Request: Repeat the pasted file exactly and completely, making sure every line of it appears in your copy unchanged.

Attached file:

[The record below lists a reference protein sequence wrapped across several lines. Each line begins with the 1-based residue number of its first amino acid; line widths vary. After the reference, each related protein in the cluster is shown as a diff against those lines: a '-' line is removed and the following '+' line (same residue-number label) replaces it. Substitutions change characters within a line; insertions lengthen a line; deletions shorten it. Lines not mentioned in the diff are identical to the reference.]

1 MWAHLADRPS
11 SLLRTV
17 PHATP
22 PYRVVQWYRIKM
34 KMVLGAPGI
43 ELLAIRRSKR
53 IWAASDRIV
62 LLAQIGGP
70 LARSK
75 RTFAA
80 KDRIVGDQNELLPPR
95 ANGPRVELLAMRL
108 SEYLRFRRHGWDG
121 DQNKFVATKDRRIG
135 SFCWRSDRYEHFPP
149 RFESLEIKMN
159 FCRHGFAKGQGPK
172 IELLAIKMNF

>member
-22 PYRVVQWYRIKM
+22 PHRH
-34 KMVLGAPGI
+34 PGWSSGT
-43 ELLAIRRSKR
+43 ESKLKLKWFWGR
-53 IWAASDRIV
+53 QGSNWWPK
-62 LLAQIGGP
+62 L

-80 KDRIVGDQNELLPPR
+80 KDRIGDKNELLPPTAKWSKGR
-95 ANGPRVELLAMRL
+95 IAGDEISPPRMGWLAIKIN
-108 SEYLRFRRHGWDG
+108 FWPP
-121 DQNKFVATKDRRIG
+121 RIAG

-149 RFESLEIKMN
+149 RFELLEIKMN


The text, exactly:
[The record below lists a reference protein sequence wrapped across several lines. Each line begins with the 1-based residue number of its first amino acid; line widths vary. After the reference, each related protein in the cluster is shown as a diff against those lines: a '-' line is removed and the following '+' line (same residue-number label) replaces it. Substitutions change characters within a line; insertions lengthen a line; deletions shorten it. Lines not mentioned in the diff are identical to the reference.]

1 MWAHLADRPS
11 SLLRTV
17 PHATP
22 PYRVVQWYRIKM
34 KMVLGAPGI
43 ELLAIRRSKR
53 IWAASDRIV
62 LLAQIGGP
70 LARSK
75 RTFAA
80 KDRIVGDQNELLPPR
95 ANGPRVELLAMRL
108 SEYLRFRRHGWDG
121 DQNKFVATKDRRIG
135 SFCWRSDRYEHFPP
149 RFESLEIKMN
159 FCRHGFAKGQGPK
172 IELLAIKMNF

>member
-22 PYRVVQWYRIKM
+22 PHRH
-34 KMVLGAPGI
+34 PGWSSGT
-43 ELLAIRRSKR
+43 ESKLKLKWFWGR
-53 IWAASDRIV
+53 QGSNWWPK
-62 LLAQIGGP
+62 L

-80 KDRIVGDQNELLPPR
+80 KDRIGDKNELLPPTAKWSKGR
-95 ANGPRVELLAMRL
+95 IAGDEISPPRMGWLAIKIN
-108 SEYLRFRRHGWDG
+108 FWPP
-121 DQNKFVATKDRRIG
+121 RIAG

-149 RFESLEIKMN
+149 RFELLEIKMN